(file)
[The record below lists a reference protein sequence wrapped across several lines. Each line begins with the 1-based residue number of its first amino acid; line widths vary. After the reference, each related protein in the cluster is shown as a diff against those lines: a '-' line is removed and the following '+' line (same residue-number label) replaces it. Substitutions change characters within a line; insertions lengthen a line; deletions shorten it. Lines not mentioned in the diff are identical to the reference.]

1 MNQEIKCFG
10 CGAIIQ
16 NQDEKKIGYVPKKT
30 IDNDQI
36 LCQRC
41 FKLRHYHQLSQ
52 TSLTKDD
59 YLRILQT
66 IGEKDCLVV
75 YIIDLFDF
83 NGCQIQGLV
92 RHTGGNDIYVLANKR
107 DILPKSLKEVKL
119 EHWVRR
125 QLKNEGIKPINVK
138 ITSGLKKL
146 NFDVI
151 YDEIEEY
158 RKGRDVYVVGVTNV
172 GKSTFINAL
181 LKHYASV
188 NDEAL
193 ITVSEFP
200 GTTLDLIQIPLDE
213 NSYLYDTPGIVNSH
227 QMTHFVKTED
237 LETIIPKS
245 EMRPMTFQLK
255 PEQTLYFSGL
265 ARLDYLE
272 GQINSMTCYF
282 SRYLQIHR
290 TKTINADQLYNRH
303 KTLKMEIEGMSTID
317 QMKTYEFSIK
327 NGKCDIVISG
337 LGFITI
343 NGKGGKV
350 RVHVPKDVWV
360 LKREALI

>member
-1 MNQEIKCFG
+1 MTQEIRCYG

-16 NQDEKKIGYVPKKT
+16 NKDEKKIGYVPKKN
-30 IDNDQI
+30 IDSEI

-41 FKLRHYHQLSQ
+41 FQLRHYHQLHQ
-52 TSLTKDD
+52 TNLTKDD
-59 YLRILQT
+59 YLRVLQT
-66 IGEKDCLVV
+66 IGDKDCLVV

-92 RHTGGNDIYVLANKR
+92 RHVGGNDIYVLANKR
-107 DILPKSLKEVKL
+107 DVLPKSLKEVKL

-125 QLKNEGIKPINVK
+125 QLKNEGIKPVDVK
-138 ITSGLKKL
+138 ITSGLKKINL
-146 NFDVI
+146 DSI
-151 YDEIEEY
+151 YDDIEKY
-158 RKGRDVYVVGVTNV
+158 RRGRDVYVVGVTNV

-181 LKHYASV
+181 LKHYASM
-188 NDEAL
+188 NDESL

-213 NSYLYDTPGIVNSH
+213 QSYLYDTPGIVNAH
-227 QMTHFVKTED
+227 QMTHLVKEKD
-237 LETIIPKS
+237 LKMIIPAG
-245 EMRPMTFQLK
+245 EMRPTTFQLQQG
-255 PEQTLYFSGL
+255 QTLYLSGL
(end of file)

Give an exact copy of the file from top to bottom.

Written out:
[The record below lists a reference protein sequence wrapped across several lines. Each line begins with the 1-based residue number of its first amino acid; line widths vary. After the reference, each related protein in the cluster is shown as a diff against those lines: a '-' line is removed and the following '+' line (same residue-number label) replaces it. Substitutions change characters within a line; insertions lengthen a line; deletions shorten it. Lines not mentioned in the diff are identical to the reference.]

1 MNQEIKCFG
10 CGAIIQ
16 NQDEKKIGYVPKKT
30 IDNDQI
36 LCQRC
41 FKLRHYHQLSQ
52 TSLTKDD
59 YLRILQT
66 IGEKDCLVV
75 YIIDLFDF
83 NGCQIQGLV
92 RHTGGNDIYVLANKR
107 DILPKSLKEVKL
119 EHWVRR
125 QLKNEGIKPINVK
138 ITSGLKKL
146 NFDVI
151 YDEIEEY
158 RKGRDVYVVGVTNV
172 GKSTFINAL
181 LKHYASV
188 NDEAL
193 ITVSEFP
200 GTTLDLIQIPLDE
213 NSYLYDTPGIVNSH
227 QMTHFVKTED
237 LETIIPKS
245 EMRPMTFQLK
255 PEQTLYFSGL
265 ARLDYLE
272 GQINSMTCYF
282 SRYLQIHR
290 TKTINADQLYNRH
303 KTLKMEIEGMSTID
317 QMKTYEFSIK
327 NGKCDIVISG
337 LGFITI
343 NGKGGKV
350 RVHVPKDVWV
360 LKREALI

>member
-1 MNQEIKCFG
+1 MTQEIRCYG

-16 NQDEKKIGYVPKKT
+16 NKDEKKIGYVPKKN
-30 IDNDQI
+30 IDSEI

-41 FKLRHYHQLSQ
+41 FQLRHYHQLHQ
-52 TSLTKDD
+52 TNLTKDD
-59 YLRILQT
+59 YLRVLQT
-66 IGEKDCLVV
+66 IGDKDCLVV

-92 RHTGGNDIYVLANKR
+92 RHVGGNDIYVLANKR
-107 DILPKSLKEVKL
+107 DVLPKSLKEVKL

-125 QLKNEGIKPINVK
+125 QLKNEGIKPVDVK
-138 ITSGLKKL
+138 ITSGLKKINL
-146 NFDVI
+146 DSI
-151 YDEIEEY
+151 YDDIEKY
-158 RKGRDVYVVGVTNV
+158 RRGRDVYVVGVTNV

-181 LKHYASV
+181 LKHYASM
-188 NDEAL
+188 NDESL

-213 NSYLYDTPGIVNSH
+213 QSYLYDTPGIVNAH
-227 QMTHFVKTED
+227 QMTHLVKEKD
-237 LETIIPKS
+237 LKMIIPAG
-245 EMRPMTFQLK
+245 EMRPTTFQLQQG
-255 PEQTLYFSGL
+255 QTLYLSGL